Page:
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Leon Walker  (Source: CBS News)
Leon Walker goes to trial February 7

A Michigan man is going to trial for a felony charge after logging onto his now ex-wife's Gmail account and reading her emails, where he found that she was cheating on him. 

Leon Walker, 33, a resident of Rochester Hills, Michigan and computer technician with Oakland County, could be sentenced up to five years in prison for a felony computer misuse charge, which is an Internet law made to protect against identity theft and stealing of trade secrets. 

Walker logged on to a laptop that both he and his then-wife, Clara Walker, had shared. Her password was supposedly saved in the Gmail login. What Walker had found was that Clara was allegedly cheating on him with a previous husband.

Clara was married twice before marrying Walker. The emails Walker found suggested that Clara was having an affair with her second husband, who was arrested at an earlier time for beating Clara in front of her son from her first marriage. 

In an attempt to avoid any more possible domestic violence, and to protect the child from having to witness or be apart of it, Walker printed the emails and gave them to Clara's first husband. He then filed an emergency motion to obtain custody of the child. 

In February 2009, Walker was arrested for giving Clara's first husband the emails. Oakland County Prosecutor Jessica Cooper decided to charge Walker, calling him a skilled "hacker" who obtained the emails in a "contentious way."

"I was doing what I had to do," said Walker in an interview with the Detroit Free Press. "We're talking about putting a child in danger."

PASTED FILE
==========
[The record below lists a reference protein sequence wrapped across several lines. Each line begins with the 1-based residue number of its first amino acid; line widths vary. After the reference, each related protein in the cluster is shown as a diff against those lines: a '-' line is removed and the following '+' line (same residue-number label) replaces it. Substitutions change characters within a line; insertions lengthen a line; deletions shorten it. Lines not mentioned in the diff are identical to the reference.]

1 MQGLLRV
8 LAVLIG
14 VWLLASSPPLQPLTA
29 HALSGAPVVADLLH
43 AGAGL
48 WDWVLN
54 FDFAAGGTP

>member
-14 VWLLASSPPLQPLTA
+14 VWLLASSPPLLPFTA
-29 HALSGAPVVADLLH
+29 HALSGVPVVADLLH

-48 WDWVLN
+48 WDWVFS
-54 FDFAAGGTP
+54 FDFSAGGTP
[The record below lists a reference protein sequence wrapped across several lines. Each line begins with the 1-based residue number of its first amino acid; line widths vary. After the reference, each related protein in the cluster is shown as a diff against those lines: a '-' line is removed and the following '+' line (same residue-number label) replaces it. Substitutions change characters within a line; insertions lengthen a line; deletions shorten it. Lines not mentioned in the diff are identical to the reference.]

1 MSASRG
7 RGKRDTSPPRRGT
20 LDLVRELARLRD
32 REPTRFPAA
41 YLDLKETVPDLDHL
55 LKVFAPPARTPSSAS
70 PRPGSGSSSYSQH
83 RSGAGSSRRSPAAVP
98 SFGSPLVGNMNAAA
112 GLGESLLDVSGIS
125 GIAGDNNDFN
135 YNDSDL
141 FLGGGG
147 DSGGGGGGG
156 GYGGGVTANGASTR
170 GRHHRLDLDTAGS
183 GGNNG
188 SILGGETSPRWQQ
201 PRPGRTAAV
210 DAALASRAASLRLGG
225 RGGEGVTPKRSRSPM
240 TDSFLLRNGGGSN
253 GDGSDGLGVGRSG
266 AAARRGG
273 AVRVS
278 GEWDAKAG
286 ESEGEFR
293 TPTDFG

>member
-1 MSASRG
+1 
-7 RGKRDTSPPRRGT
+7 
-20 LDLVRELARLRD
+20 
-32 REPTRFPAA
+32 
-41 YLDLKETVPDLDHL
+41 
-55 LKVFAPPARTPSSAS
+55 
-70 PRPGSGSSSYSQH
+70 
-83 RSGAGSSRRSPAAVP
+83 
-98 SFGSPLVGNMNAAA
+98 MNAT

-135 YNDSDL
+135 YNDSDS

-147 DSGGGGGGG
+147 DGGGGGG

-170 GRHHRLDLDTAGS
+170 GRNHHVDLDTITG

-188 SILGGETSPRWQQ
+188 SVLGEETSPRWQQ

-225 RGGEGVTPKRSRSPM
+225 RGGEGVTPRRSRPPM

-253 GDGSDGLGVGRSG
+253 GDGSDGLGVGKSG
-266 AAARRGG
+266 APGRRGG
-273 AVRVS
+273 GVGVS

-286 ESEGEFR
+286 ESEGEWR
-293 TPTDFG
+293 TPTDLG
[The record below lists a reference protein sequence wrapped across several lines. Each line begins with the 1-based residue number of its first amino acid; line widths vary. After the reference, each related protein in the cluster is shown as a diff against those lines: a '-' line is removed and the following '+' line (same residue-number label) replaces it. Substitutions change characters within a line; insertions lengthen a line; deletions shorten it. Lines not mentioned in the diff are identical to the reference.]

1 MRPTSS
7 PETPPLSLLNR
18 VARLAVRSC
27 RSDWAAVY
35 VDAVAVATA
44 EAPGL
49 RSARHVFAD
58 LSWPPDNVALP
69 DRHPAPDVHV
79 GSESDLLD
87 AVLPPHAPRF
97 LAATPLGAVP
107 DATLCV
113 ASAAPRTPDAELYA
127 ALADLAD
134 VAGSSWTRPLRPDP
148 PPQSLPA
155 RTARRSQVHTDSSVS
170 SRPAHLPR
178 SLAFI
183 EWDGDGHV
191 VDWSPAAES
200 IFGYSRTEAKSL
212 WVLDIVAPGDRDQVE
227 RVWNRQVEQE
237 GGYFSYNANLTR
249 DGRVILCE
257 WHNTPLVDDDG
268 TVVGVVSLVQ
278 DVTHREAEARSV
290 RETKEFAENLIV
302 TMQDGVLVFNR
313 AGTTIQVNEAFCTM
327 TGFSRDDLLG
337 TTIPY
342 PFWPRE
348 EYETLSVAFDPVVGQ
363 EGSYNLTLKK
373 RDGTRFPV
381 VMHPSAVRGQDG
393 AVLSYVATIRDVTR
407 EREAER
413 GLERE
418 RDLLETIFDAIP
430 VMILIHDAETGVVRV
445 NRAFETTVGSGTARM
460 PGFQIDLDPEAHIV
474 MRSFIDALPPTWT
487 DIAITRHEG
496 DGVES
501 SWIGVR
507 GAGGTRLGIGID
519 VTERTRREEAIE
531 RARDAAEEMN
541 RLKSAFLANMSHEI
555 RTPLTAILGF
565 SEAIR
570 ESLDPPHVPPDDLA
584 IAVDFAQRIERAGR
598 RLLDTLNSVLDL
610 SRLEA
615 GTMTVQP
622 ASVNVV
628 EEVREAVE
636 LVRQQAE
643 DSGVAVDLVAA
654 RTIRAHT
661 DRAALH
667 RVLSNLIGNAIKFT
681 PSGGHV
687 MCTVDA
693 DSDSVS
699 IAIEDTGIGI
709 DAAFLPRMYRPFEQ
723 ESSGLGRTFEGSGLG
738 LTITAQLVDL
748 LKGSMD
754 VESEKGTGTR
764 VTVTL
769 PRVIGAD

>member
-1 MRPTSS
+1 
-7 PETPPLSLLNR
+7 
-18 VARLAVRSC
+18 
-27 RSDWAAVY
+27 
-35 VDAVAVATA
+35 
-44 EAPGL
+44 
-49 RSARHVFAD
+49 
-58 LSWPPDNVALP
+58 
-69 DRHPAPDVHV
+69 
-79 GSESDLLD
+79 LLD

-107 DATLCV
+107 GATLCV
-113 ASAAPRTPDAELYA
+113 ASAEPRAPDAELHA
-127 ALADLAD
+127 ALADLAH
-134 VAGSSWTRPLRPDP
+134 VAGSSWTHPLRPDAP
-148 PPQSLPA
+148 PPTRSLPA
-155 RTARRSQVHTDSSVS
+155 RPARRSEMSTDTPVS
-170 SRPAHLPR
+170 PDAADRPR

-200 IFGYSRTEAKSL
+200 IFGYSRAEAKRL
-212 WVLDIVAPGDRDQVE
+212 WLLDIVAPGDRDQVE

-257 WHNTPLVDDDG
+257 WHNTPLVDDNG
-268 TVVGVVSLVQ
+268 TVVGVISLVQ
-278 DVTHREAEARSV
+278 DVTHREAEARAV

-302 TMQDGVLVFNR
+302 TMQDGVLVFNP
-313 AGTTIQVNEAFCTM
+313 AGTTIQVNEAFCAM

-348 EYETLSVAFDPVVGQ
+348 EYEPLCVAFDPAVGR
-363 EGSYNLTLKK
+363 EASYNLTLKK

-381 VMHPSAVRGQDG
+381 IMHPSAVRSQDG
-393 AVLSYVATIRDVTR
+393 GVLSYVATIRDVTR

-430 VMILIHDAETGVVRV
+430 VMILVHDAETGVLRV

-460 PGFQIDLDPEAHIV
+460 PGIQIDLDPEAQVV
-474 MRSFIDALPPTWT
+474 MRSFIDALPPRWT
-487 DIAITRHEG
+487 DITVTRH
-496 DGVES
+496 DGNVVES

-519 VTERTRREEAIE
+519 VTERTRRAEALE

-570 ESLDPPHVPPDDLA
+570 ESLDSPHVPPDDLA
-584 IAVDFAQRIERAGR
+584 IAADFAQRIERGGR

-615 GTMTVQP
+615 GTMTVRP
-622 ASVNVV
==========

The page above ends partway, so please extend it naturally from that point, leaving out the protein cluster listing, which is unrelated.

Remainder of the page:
Walker has been out on bond since "shortly after his arrest." His divorce with Clara was final earlier this month, and he is now facing a trial for the felony computer misuse charge on Feb. 7. 

According to Leon Weiss, who represents Walker in the felony computer misuse case, Walker is being wrongly charged, since this Internet law is meant to specifically target those who hack government computers. 

"If the Michigan legislature had wanted to prohibit one spouse living under the same roof, with a shared computer, from reading a spouse's email, they could have constructed the statute to prohibit that," said Weiss during an interview with the Wall Street Journal Law Blog. "There is no real expectation of privacy in email. It's too out there."

Clara's representative during the divorce proceedings, Michael McCulloch, refused to comment on the felony charges against Walker.

Frederick Lane, an electronic privacy expert, reported to the Detroit Free Press that this whole case is a "legal grey area," and that Walker may have a chance at a good outcome since the laptop was shared.




"I'd be pissed too, but you didn't have to go all Minority Report on his ass!" -- Jon Stewart on police raiding Gizmodo editor Jason Chen's home



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